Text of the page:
A Personal Encounter with Autism in Turkey
In 2006, I obtained my bachelor’s degree in English literature, which allowed me to teach young students in kindergarten for eight years. While teaching, I met a 4-year-old boy in my class and I just could not understand his behaviors! He seemed to only want to lie down behind the classroom door and stare at the wheels on a particular car toy for several hours. Interestingly, he was only looking at and not touching the toy! He seemed to always want to be alone and never spoke with other kids. It appeared as though he was not aware of anyone else in his surroundings, not even his parents.
One day, a psychologist was visiting our school and I asked her about this boy and his challenges. After the psychologist observed the boy for a while, she told me that this boy had something called autism. It was the first time that I had heard about autism.
After that, I began to research autism and educate myself on the topic. I read every book that I could find on autism at the time and the more I read, the more confused I became. I couldn’t understand the behaviors of individuals with autism and found myself asking how and why they would engage in these behaviors.
Two years after my first encounter with autism, I came across an announcement about an Applied Behavior Analysis postgraduate program at the Social Science Institute at Anadolu University. It was the first and only program on ABA and autism in Turkey.
Immediately, I applied and waited patiently to learn the outcome of my application. I was very anxious to learn more about this hidden disorder that was apparently affecting thousands of children. Finally, after three months, I was accepted into the program and began my amazing journey! The program was great, but very challenging. We had amazing instructors, who taught us many things, and we had the chance to work directly with autistic children as well.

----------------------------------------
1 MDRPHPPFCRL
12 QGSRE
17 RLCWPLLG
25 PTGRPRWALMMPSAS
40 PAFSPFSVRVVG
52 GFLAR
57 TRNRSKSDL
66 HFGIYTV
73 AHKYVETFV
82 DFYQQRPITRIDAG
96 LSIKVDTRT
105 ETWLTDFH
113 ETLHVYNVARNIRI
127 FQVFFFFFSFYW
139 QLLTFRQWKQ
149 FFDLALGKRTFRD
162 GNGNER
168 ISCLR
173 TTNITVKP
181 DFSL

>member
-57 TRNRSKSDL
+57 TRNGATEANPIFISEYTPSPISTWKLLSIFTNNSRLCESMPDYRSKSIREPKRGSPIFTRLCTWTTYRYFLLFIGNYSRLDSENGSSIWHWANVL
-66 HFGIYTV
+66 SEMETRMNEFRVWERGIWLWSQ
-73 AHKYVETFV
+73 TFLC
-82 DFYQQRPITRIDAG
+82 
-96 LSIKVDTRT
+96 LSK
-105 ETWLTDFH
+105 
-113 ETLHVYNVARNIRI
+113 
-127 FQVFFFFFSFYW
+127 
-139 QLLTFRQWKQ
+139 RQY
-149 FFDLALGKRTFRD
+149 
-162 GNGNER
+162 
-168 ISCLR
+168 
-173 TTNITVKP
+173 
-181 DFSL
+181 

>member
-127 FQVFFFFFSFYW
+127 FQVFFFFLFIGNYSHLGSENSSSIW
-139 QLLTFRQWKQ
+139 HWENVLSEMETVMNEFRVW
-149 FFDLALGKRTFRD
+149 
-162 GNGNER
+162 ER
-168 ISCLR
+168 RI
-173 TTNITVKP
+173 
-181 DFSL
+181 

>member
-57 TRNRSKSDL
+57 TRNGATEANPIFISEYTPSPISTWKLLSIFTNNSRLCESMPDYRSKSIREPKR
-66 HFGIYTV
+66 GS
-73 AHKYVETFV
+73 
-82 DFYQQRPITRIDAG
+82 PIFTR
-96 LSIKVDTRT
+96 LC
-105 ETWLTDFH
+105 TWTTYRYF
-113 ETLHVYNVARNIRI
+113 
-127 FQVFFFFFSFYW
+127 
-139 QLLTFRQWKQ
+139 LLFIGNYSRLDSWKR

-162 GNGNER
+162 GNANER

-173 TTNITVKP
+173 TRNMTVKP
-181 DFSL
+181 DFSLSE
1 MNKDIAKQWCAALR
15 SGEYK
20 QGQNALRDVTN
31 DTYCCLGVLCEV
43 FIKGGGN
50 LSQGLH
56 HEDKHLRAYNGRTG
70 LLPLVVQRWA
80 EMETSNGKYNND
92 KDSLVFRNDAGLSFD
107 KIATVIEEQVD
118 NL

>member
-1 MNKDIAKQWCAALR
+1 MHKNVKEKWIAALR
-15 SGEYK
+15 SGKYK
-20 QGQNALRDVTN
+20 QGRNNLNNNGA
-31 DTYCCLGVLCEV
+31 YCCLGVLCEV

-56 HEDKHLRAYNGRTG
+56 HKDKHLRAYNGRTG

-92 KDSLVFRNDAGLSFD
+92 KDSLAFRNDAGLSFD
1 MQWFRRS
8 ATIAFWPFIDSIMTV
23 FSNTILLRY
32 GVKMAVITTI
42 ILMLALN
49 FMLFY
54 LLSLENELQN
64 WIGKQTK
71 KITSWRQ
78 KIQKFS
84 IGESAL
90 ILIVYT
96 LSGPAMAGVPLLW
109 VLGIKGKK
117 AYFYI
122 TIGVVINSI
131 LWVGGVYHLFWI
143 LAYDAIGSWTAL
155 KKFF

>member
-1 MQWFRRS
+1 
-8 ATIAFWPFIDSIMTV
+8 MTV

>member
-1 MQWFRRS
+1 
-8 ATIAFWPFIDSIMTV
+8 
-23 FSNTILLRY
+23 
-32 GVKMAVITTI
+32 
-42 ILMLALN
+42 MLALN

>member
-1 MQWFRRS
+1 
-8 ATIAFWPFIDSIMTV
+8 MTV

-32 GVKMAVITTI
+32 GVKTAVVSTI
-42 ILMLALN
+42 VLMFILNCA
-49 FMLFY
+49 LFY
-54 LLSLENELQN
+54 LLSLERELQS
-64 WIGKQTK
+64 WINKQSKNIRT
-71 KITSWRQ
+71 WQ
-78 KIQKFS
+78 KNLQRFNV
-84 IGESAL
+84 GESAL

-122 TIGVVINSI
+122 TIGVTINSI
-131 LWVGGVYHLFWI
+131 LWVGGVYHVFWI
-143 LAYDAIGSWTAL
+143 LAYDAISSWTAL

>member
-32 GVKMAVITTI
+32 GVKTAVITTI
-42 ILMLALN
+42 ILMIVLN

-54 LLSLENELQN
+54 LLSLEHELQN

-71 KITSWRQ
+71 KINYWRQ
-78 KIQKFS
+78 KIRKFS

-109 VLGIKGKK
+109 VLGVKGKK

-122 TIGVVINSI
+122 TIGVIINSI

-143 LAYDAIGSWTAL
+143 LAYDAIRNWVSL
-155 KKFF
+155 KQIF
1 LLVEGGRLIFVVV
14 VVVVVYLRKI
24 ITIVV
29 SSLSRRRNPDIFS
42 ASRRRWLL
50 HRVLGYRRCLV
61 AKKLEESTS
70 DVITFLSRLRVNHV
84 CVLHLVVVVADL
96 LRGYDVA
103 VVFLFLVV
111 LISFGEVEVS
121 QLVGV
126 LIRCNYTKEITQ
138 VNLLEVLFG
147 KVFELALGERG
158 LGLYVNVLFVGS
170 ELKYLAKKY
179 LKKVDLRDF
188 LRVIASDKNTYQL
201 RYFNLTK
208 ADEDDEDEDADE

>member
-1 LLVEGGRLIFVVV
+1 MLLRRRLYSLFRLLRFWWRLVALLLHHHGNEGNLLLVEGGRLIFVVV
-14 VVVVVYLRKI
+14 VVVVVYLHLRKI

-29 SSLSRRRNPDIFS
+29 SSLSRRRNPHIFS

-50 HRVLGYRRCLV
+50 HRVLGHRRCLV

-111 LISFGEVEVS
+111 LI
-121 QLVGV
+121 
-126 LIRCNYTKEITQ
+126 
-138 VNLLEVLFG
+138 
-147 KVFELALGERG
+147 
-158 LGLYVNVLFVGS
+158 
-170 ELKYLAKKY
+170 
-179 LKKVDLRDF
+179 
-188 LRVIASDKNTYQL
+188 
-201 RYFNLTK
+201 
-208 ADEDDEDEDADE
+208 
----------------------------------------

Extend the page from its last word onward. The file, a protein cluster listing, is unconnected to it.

I could write many things about my experiences with children with autism so far, but I will only share one story here. One day at school, I was standing alone with an autistic child in a classroom. It was the second week of the school term. The boy was standing near the window and I was standing next to him. The boy’s mom was in the garden and she waved to us. I realized that he didn’t see his mom. So, I pointed to her and said, “Look who is there!” But he didn’t look her way. I tried again and again and still no response. I was confused by what was happening so I mentioned this incident to my instructor and was informed that this was an issue with “joint attention”.
That day, I decided that I would focus my thesis on joint attention. After reading many articles and books on joint attention, I informed all of my instructors about my decision, but they all told me that it was a very difficult subject. Thanks to my thesis advisors, Elif Tekin-İftar and Gönül Kırcaali-İftar, who supported my thesis on joint attention, my thesis dissertation was the first and only study on joint attention in Turkey.
Currently, I am pursuing my PhD degree in special education. Unfortunately, there is no ABA doctoral program in Turkey yet. I hope that there will be soon. Now, I have four students with autism spectrum disorders between 3 and 11 years of age.
I have worked with one of them, a 3-year-old, for over a year now. When I started to work with him, he didn’t have any communication skills. We worked on achieving joint attention and gradually, he started to use some words. When he said his first word, “No”, both his mother and I cried tears of happiness. There are not enough words to describe my feelings! Now, he can speak, but still needs to learn many things and we are still working together.
I have developed an interest in studying self-injurious behavior and echolalia and believe I will focus my doctoral thesis on one of these topics. Every day, I learn at least one lesson from the children I work with and I leave school with new insights.
Autism is a very different way of seeing the world. I often wish I could somehow go into the minds of these children with autism to get a better idea of exactly what they are thinking.
I love my job.
The views expressed in this paper are those of the author(s) and do not necessarily represent the views of the NLM Family Foundation.